Synoptic assessment

What is synoptic assessment?

To study a topic synoptically is to ‘afford a comprehensive mental view’, i.e. to consider all perspectives and factors contributing to the complexity of reality. Synoptic assessment, therefore, is ‘a form of assessment which tests candidates’ understanding of connections between different elements of a subject’.

How will the synoptic units have been taught to me?

Synoptic assessment is part of all A2 specifications. Your teachers may have integrated synoptic elements and themes, linked and inter-related topics in the studies and case studies that you’ve covered; or you may have been taught a range of synoptic issues as a discrete unit or section of work, probably near the end of your A2 course. There are advantages and disadvantages with either route.

What are the general areas that are relevant to my synoptic studies?

All geography specifications require knowledge, understanding and skills related to:

  • the fact that geographical processes all have multiple interactions
  • the fact that the environment needs to be stewarded to ensure a sustainable future
  • the fact that a geographic understanding helps and assists with decision making and planning, and can also assist with hazard prediction
  • the fact that governments, organisations and communities can determine geographical outcomes.

How do I ensure success in synoptic papers?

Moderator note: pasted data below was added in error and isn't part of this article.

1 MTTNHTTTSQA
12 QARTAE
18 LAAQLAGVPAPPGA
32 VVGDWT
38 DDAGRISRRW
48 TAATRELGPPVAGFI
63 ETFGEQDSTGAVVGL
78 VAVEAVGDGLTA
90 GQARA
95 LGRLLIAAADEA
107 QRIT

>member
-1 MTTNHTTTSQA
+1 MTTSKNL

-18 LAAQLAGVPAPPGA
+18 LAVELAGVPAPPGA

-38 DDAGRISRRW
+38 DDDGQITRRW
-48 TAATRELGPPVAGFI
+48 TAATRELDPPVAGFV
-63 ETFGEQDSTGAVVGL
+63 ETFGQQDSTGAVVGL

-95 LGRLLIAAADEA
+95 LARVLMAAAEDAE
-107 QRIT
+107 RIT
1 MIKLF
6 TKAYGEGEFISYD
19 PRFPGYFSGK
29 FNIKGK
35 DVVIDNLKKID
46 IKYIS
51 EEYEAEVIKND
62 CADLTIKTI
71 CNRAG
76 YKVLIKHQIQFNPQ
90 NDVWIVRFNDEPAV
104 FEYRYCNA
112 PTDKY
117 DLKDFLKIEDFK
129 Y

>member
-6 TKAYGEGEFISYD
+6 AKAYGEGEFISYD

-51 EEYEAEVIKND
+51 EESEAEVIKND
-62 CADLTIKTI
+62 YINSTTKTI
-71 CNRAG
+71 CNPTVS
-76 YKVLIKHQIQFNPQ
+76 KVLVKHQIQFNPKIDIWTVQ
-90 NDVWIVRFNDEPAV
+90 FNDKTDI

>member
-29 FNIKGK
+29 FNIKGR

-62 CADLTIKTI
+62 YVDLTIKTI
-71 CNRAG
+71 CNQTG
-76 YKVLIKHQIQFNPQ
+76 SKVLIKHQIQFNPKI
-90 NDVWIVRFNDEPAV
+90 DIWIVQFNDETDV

• All questions will want you to demonstrate your understanding of geography in a discursive way. The definition of discursive, as used in the specifications, is: 'proceeding by reason and argument'. Therefore, you must ensure that your synoptic discussions have a clear focus and follow a thread. In other words, don’t allow your thoughts and ideas to wander too far from the thrust of the question that has been set.
  • Do remember that you may be required to apply your knowledge and understanding of the geography that you’ve been taught to unfamiliar situations.
  • Crucial to your success in answering questions on synoptic papers in general, and in the more unfamiliar situations outlined above, will be your ability to draw on a wide range of case studies. You would be expected to be aware of recent (i.e. during the period of your AS and A2 studies) and the more important of the familiar older/well-used studies.
  • As you prepare for the synoptic paper ensure that you have a range of studies that cover many scales, locations and stages of development.

How can I prepare synoptic issues for the examination?

Each issue in the synoptic section that follows in this book is set out in the same way. An outline of the issue, topic or problem is offered and then there is an amplification or a detailed case study offered in an attempt to address the issue. Each topic is then summarised. Possible general synoptic links are also established.

Just fifteen issues are covered here, they cover and reflect the most common denominators between the eight AS/A2 specifications. Those same eight specifications suggest some 108 issues that might be covered; you need to be aware of how the issues covered here fit into your specification and what additional issues/topics you need to cover.

In summary

  • The synoptic sections of all the specifications allow those who are well prepared to score freely and highly. Do remember that a good ‘score’ here could well determine your final grading.
  • You must know a range of geographical subject matter and be able to connect it all together.
  • Finally, don’t forget the importance of the human perspective in all the themes and issues you explore.
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